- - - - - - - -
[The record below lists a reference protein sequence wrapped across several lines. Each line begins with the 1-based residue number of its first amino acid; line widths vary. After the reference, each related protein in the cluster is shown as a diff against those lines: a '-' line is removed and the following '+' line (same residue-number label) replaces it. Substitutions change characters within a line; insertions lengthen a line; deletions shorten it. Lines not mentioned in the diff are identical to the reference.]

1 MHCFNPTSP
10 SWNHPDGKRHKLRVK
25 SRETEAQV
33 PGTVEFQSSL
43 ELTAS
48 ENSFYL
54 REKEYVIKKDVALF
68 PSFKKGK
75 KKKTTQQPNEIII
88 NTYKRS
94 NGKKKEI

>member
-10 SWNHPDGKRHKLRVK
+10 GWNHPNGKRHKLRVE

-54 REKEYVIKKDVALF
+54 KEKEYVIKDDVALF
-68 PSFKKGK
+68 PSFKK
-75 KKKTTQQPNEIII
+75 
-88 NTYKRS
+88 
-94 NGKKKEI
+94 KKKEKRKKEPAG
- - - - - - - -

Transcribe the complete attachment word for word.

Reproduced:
[The record below lists a reference protein sequence wrapped across several lines. Each line begins with the 1-based residue number of its first amino acid; line widths vary. After the reference, each related protein in the cluster is shown as a diff against those lines: a '-' line is removed and the following '+' line (same residue-number label) replaces it. Substitutions change characters within a line; insertions lengthen a line; deletions shorten it. Lines not mentioned in the diff are identical to the reference.]

1 MHCFNPTSP
10 SWNHPDGKRHKLRVK
25 SRETEAQV
33 PGTVEFQSSL
43 ELTAS
48 ENSFYL
54 REKEYVIKKDVALF
68 PSFKKGK
75 KKKTTQQPNEIII
88 NTYKRS
94 NGKKKEI

>member
-10 SWNHPDGKRHKLRVK
+10 GWNHPNGKRHKLRVE

-54 REKEYVIKKDVALF
+54 KEKEYVIKDDVALF
-68 PSFKKGK
+68 PSFKK
-75 KKKTTQQPNEIII
+75 
-88 NTYKRS
+88 
-94 NGKKKEI
+94 KKKEKRKKEPAG